Set Pieces

Like all other villages in Kumaon, Thak during its hundreds of years of existence has passed through many vicissitudes, but never before in its long history had it been deserted as it now was. On my previous visits I had found it a hive of industry, but when I went up to it this afternoon, taking the young buffalo with me, silence reigned over it. Every of the hundred or more inhabitants had fled taking their livestock with them — the only animal I saw in the village was a cat, which gave me a warm welcome; so hurried had the evacuation been that many of the doors of the houses had been left wide open. On every path in the village, in the courtyards of the houses and in the dust before all the doors, I found the tigress’s pugmarks. The open doorways were a menace, for the path as it wound through the village passed close to them, and in any of the houses the tigress might have been lurking.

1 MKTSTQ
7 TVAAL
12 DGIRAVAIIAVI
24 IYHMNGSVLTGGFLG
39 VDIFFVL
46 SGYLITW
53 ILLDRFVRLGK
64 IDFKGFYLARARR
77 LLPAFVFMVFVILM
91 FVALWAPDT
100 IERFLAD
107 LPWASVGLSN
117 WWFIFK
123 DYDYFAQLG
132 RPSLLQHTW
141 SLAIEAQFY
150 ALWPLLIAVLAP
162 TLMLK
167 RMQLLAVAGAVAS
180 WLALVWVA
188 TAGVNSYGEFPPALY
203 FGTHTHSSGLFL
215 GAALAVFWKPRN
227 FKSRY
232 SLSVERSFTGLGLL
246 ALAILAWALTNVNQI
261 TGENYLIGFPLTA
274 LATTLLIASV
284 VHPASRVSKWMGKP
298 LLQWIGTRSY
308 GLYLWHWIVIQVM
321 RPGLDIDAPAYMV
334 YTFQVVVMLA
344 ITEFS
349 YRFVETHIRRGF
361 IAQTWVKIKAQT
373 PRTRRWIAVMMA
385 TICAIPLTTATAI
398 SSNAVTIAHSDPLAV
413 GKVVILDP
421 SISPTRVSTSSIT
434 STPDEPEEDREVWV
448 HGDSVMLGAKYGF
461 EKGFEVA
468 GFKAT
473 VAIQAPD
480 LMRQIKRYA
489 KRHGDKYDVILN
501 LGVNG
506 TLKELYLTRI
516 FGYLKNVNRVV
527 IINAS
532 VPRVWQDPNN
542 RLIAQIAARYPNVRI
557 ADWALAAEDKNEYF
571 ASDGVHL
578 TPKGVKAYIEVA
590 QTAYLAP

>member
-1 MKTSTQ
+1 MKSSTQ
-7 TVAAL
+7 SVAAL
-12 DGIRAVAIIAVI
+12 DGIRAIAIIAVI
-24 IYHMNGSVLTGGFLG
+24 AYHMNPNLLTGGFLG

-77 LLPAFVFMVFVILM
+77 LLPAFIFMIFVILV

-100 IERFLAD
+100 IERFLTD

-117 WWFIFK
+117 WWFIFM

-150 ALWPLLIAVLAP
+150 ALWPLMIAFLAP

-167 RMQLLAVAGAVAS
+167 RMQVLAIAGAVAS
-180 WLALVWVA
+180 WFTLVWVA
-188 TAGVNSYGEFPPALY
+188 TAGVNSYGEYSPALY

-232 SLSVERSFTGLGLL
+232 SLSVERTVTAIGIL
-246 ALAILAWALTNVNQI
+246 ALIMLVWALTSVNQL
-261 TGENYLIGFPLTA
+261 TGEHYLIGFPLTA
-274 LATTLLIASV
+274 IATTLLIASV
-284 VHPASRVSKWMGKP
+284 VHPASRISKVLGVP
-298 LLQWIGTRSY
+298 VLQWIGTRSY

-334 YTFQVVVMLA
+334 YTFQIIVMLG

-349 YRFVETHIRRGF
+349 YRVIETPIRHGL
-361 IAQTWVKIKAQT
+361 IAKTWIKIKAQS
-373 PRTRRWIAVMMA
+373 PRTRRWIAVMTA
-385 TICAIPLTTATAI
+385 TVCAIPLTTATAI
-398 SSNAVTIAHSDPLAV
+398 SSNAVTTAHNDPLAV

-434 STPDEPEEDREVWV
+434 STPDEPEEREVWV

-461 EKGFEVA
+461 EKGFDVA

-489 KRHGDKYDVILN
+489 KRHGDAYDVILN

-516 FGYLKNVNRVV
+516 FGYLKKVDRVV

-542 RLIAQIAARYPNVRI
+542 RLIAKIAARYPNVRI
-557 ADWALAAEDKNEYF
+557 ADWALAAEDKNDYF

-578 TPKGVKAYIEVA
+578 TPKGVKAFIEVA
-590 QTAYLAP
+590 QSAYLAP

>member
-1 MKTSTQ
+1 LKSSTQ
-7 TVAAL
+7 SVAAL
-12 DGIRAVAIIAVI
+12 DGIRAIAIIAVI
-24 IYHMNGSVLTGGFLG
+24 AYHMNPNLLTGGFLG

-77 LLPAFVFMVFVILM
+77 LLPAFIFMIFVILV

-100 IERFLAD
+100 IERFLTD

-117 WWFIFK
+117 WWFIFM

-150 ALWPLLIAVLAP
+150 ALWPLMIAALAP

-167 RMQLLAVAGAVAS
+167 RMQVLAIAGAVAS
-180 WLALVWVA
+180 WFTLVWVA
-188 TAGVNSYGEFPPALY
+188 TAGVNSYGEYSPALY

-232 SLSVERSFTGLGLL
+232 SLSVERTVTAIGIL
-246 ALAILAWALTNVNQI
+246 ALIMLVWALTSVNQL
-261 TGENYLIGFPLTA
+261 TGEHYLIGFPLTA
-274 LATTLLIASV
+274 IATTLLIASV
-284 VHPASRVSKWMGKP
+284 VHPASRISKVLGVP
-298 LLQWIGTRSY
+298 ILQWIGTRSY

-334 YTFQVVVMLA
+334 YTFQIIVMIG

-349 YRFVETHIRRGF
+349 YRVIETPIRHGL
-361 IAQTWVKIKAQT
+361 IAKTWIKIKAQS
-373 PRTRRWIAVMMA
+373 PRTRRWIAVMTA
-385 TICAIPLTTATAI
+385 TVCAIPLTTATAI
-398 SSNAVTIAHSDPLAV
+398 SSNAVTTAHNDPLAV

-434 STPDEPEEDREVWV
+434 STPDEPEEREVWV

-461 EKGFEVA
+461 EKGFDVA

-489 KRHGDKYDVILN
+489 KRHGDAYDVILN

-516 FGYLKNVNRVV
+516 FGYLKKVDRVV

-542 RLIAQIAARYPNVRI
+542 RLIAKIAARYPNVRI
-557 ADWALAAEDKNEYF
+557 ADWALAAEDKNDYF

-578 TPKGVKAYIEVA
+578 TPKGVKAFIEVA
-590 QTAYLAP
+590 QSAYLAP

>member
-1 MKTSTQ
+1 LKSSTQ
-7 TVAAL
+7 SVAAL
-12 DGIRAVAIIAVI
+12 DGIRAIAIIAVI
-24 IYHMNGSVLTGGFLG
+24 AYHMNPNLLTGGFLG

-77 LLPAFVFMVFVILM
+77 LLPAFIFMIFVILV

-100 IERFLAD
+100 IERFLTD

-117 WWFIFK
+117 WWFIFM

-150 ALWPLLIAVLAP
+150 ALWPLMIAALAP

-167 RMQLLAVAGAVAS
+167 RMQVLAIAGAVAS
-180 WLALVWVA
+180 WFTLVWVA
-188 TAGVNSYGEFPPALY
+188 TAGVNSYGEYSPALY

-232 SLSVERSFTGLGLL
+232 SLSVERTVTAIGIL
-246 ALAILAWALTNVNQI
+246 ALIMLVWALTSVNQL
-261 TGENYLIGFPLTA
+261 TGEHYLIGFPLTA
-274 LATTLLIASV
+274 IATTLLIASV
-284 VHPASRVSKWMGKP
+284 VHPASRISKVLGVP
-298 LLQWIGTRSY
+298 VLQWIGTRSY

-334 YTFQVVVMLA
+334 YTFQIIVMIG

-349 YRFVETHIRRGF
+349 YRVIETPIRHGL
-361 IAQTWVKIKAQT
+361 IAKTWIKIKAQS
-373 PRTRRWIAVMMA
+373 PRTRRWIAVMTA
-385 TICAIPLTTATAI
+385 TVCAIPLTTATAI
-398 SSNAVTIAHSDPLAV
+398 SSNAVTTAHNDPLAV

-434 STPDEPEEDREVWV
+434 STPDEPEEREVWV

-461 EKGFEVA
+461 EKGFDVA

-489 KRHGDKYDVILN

The Man-Eaters of Kumaon by Jim Corbett was a sensation when it was published in 1945, and it’s not hard to see why. The climax of the book is Corbett’s story of hunting a murderous tiger through the jungle, a race against time at the age of 62. In the failing light of his last hour as a hunter, he calls to the tigress and she comes to him. The whole story is cinematic, and the scene where he enters the abandoned village is a high point.